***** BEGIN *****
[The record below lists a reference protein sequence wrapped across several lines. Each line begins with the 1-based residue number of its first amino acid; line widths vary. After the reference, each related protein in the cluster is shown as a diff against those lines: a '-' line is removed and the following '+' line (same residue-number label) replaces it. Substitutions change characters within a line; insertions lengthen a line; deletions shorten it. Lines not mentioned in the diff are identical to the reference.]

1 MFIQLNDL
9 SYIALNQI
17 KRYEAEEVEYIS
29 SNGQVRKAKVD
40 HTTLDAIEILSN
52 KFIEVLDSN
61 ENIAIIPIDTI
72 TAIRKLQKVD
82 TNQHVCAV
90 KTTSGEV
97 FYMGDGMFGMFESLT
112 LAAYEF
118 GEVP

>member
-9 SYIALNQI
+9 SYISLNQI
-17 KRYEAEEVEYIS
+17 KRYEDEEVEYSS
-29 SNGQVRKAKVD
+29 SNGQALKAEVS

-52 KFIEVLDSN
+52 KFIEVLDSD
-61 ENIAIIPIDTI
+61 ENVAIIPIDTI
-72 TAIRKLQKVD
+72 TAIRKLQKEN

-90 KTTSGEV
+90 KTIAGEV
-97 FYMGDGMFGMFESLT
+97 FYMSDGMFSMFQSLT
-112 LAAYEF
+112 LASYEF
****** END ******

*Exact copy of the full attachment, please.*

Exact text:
[The record below lists a reference protein sequence wrapped across several lines. Each line begins with the 1-based residue number of its first amino acid; line widths vary. After the reference, each related protein in the cluster is shown as a diff against those lines: a '-' line is removed and the following '+' line (same residue-number label) replaces it. Substitutions change characters within a line; insertions lengthen a line; deletions shorten it. Lines not mentioned in the diff are identical to the reference.]

1 MFIQLNDL
9 SYIALNQI
17 KRYEAEEVEYIS
29 SNGQVRKAKVD
40 HTTLDAIEILSN
52 KFIEVLDSN
61 ENIAIIPIDTI
72 TAIRKLQKVD
82 TNQHVCAV
90 KTTSGEV
97 FYMGDGMFGMFESLT
112 LAAYEF
118 GEVP

>member
-9 SYIALNQI
+9 SYISLNQI
-17 KRYEAEEVEYIS
+17 KRYEDEEVEYSS
-29 SNGQVRKAKVD
+29 SNGQALKAEVS

-52 KFIEVLDSN
+52 KFIEVLDSD
-61 ENIAIIPIDTI
+61 ENVAIIPIDTI
-72 TAIRKLQKVD
+72 TAIRKLQKEN

-90 KTTSGEV
+90 KTIAGEV
-97 FYMGDGMFGMFESLT
+97 FYMSDGMFSMFQSLT
-112 LAAYEF
+112 LASYEF